When one arm of Boeing's (NYSE:BA) business slows down, another part speeds up to take up the slack. (That's supposed to be the case with conglomerates.)
Last month, Boeing confirmed that slowing demand for its new 747-8 had forced the plane maker to slow down production of the jumbo jet from two planes per month, to just 1.75 now. On the other hand, with airlines cleared to resume flying the 787 Dreamliner again, Boeing's upping the output on its new flagship airplane.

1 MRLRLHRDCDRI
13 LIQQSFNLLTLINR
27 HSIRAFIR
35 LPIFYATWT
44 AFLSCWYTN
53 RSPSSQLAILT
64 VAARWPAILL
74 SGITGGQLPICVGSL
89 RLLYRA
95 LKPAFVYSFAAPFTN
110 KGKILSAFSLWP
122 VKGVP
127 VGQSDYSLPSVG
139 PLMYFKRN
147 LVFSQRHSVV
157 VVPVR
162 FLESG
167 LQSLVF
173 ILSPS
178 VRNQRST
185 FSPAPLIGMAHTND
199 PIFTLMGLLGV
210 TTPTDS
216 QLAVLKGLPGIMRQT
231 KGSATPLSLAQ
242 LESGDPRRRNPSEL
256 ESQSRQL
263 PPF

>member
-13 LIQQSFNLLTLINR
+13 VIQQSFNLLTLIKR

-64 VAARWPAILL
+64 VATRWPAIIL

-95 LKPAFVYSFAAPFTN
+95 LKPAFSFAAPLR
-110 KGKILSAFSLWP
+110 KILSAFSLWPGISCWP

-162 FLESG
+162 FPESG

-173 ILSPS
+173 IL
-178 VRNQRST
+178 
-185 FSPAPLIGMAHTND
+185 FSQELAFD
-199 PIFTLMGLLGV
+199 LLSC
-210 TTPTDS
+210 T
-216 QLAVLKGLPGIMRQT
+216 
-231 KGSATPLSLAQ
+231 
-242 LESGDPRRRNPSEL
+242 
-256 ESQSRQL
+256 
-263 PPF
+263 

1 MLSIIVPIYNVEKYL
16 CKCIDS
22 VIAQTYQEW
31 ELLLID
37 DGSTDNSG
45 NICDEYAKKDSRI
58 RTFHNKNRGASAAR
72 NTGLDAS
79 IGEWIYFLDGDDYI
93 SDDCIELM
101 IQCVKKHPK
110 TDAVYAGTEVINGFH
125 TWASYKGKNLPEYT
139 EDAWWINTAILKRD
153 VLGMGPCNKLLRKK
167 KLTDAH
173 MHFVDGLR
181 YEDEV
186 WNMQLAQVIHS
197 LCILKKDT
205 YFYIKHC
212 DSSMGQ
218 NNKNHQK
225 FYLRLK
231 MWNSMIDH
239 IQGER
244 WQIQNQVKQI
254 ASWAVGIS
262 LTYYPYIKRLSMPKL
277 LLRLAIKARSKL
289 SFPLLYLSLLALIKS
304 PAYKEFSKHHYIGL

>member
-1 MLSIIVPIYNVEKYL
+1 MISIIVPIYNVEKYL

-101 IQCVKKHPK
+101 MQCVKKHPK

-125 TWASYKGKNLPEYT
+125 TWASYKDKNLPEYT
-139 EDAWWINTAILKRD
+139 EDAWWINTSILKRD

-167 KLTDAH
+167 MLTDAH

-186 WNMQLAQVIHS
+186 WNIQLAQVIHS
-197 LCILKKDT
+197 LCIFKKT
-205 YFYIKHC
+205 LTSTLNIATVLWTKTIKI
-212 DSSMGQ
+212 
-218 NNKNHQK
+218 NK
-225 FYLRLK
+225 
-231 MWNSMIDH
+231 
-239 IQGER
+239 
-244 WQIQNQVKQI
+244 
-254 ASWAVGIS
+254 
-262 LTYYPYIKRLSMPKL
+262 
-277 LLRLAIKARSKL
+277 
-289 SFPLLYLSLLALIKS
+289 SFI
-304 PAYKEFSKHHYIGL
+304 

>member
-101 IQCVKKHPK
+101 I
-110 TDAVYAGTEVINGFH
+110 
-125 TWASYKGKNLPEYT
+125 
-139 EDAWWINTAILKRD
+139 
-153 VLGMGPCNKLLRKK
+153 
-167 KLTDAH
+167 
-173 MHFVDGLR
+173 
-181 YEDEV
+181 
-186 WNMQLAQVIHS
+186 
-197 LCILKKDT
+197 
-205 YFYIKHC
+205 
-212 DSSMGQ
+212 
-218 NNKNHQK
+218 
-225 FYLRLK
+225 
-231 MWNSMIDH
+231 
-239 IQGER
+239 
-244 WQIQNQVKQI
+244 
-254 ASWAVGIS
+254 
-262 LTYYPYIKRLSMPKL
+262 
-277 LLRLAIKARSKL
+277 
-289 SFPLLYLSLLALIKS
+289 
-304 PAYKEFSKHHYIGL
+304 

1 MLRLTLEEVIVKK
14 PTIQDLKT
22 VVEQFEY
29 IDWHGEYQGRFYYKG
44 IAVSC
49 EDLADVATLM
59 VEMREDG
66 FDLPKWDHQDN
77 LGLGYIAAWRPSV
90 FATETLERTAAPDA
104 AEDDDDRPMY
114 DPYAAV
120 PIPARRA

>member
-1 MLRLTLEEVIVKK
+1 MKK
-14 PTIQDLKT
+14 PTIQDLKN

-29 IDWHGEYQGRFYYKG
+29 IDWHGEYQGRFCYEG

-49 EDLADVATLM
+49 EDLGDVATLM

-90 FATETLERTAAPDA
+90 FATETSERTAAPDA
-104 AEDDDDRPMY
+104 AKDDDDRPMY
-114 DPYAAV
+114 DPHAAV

On Thursday, Boeing confirmed that the first 787 to be built at its new, accelerated production rate of seven planes-per-month has just rolled off the production line. This was Boeing's 114th 787 produced, and the 100th built at its Everett, Wash. factory.
Boeing isn't stopping at lucky No. seven planes-per-month, however. In the same statement announcing its feat, the company confirmed that it's continuing to press the gas, and expects to be producing 10 787s per month by year end -- at which rate, it will still need 80 months of throughput to fill the more than 800 outstanding orders that it already has for the plane.